The history of our representation of animals is a catalogue of mendacity. Take Lassie, for example. It's a bitch's name, a fact made explicit in Eric Knight's original 1938 short story Lassie Come Home, but from the first film adaptation starring Elizabeth Taylor in 1943 the 15 or so collies taking the lead have all been male. The reason is simple: collies moult in summer, which is the filming season, so the larger male, with its thicker coat, looks better on camera. This is not because, as some fan websites suggest, the males are more intelligent. As the more observant point out, some of Lassie's stunt doubles have been female. However, these deceits are minor compared with the attribution to a mutt of an inquisitive and penetrating intellect second only to a Holmes or a Poirot.
What always used to mystify me was exactly what we were supposed to assume was going on inside the canine cranium. Did Lassie discover little Timmy in the well, realize that lacking opposable thumbs she was of little use unassisted, run to find Gramps, open her mouth and release a series of frustratingly identical barks unable to reveal the structured thought processes beneath? Or were the barks delicately modulated at frequencies inaudible to Gramps' shaky ears, so that Lassie's frustration was with human hearing rather than the formation of her own larynx that prohibited speech? Or did Lassie not care either way, regarding the projection of thought in sound as beneath her, and knowing that eventually, someone in the damn family would follow her wherever she went? (In which case, how did this solipsistic thinker ever get any time alone, followed, as she would have been, by a variety of rangers and Mounties every time she wandered into the wilderness to contemplate the infinite?)
Of course, Hollywood has never been hindered by such doubts - especially producer Ivan Tors. He gave us Flipper (movie, series and sequel), in which another young boy, Sandy, spent an inordinate amount of time subjected to a dolphin's more extensive range of vocalizations. He also gave us Gentle Ben (1967) the story of young Mark and his half-ton pet grizzly bear. Even Mr Tors blanched at pushing the limits of ursine intelligence, and so merely expected us to swallow the idea that Ben was a very gentle bear.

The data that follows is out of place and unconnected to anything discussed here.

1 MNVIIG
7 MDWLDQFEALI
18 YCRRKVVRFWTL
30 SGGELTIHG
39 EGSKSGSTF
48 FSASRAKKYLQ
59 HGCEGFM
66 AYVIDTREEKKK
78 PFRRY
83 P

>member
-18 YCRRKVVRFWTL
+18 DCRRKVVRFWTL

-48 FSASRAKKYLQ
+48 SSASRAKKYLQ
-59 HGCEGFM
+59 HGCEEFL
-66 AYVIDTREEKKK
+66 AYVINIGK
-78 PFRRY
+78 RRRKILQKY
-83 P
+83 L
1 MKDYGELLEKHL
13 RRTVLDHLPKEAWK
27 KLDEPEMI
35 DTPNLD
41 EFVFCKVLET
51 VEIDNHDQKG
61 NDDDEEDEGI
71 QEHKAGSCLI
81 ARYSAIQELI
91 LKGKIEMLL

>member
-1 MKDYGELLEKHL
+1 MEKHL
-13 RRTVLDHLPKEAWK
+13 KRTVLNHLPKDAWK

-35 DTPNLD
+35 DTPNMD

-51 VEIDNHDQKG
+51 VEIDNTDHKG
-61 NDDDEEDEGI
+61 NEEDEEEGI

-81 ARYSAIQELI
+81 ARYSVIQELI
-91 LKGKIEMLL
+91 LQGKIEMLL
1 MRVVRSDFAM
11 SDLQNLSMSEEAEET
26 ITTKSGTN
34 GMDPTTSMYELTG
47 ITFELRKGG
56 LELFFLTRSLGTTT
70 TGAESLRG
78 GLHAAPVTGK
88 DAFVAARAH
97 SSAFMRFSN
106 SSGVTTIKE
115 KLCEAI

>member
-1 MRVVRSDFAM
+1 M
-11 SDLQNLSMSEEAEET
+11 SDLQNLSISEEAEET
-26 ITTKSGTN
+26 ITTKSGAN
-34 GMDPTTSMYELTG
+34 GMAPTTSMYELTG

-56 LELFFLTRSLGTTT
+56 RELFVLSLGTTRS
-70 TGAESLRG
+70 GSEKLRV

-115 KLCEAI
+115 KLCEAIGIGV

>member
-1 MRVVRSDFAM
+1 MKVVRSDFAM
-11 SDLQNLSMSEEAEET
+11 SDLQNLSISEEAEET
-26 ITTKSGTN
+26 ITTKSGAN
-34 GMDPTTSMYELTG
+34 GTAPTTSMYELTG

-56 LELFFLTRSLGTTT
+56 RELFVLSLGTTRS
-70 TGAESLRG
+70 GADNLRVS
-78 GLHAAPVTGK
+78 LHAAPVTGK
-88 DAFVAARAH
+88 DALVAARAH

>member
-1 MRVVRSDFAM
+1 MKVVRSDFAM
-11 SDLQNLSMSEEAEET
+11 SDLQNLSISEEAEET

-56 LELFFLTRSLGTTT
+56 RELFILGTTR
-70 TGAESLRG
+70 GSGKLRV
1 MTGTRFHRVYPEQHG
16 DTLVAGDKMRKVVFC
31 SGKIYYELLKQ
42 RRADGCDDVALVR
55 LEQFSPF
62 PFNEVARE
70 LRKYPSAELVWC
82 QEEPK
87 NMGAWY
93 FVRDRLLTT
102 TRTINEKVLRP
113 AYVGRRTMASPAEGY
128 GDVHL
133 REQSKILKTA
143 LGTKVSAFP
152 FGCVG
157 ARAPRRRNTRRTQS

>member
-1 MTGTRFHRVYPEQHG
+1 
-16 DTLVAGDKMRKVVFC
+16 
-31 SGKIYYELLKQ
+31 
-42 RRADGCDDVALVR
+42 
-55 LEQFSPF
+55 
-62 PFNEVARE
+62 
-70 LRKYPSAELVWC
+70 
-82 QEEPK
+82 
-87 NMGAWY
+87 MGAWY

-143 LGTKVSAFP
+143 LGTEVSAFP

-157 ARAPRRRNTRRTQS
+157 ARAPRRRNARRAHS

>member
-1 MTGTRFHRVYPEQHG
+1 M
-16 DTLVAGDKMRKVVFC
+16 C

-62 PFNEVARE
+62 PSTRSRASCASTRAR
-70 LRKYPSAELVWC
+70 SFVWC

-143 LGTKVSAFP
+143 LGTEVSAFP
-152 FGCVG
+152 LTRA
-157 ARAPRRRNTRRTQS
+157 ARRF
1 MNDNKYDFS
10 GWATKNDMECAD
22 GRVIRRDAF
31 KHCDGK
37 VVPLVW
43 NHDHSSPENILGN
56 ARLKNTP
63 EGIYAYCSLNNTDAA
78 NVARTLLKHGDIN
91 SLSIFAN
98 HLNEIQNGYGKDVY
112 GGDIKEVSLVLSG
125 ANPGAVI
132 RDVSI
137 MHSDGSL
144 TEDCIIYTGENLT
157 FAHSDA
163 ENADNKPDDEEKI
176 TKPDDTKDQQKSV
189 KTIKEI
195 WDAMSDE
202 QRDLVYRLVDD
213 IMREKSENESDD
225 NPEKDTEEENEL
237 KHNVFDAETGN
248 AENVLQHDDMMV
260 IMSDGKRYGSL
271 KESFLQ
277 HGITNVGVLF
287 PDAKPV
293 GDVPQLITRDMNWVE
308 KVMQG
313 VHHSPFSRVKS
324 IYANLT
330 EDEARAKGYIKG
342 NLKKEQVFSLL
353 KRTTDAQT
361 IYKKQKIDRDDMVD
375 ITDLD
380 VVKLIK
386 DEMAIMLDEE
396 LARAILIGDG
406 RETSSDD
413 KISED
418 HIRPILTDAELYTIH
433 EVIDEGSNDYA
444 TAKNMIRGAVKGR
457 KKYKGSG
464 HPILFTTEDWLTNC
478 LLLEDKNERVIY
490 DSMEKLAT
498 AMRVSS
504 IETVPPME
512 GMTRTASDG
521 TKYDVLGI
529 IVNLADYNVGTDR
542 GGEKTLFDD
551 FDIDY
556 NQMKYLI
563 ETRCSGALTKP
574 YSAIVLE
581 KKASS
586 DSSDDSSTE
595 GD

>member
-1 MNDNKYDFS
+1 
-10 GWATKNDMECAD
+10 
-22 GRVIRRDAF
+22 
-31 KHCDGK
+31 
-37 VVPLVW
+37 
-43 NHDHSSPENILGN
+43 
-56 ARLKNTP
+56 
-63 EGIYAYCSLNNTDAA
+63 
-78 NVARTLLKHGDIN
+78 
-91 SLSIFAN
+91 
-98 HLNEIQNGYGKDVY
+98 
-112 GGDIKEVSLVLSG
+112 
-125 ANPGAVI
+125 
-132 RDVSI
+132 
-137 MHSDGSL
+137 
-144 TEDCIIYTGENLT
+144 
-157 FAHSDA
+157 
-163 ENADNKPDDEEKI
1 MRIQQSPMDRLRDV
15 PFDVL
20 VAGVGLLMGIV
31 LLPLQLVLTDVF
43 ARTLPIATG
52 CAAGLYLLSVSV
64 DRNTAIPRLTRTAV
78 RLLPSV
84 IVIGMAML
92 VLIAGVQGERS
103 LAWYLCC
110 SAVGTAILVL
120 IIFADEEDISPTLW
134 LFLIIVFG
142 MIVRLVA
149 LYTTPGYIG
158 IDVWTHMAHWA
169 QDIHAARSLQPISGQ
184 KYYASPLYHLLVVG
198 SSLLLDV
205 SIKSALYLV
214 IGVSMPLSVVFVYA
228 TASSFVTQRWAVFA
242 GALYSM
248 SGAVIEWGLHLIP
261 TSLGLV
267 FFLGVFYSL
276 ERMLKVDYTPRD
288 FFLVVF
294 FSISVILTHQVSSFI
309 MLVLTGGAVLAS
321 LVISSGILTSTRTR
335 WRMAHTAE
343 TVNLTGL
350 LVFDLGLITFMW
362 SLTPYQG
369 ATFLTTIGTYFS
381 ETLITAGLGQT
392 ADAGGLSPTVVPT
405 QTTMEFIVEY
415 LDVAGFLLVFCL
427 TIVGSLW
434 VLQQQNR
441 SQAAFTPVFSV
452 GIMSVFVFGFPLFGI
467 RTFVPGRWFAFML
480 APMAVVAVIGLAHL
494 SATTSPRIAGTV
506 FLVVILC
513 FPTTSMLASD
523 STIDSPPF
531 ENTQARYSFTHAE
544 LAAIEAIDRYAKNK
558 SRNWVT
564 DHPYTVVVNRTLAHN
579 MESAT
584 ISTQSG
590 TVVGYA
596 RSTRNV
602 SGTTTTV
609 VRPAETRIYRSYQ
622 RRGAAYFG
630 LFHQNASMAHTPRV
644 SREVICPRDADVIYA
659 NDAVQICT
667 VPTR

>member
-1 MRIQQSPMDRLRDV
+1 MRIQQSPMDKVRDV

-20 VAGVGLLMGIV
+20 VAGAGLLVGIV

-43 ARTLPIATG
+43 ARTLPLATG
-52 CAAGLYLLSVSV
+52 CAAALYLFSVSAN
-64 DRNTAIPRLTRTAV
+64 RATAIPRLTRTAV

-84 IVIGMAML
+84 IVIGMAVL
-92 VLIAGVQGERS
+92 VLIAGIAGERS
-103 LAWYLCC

This was something that Tors had explored before with the classic series Daktari, a spin-off from the movie Clarence the Cross-Eyed Lion (1965). The story goes that Tors 'discovered' a cross-eyed lion of exceptionally gentle nature at Africa, USA, an 'affection training compound' near Los Angeles. Clarence's nature was so mild that during one episode he vicariously hatched a dozen ostrich eggs. However, how gentle he really could have been was brought into question when he died of a massive heart attack and press reports at the time suggested the inordinate quantities of tranquillizers in his bloodstream may have played some part in this.
Lions doing a Timothy Leary aside, the projection of human qualities on to our fellow creatures is one of our oldest traits, something every first-year student of animal behaviour is warned against under the name of anthropomorphism, although the term is misleading. The only example that springs to mind of someone projecting the morphology of anthropos on to an animal are Sir Edwin Landseer's lions in Trafalgar Square (1868), whose faces are said to bear an uncanny resemblance to the then Duke of Marlborough. A better word is anthropopsychism, a term used to describe the totemistic habits of primitive peoples who project a certain human quality on to an animal, and then often re-project it back on to themselves. For example, the fox acts like a man who is cunning, therefore the fox is cunning; we wish to be cunning too, therefore we are the clan of the fox. This has a falsely aspirational quality analogous to that of late middle-aged men trawling the streets in Italian sports cars.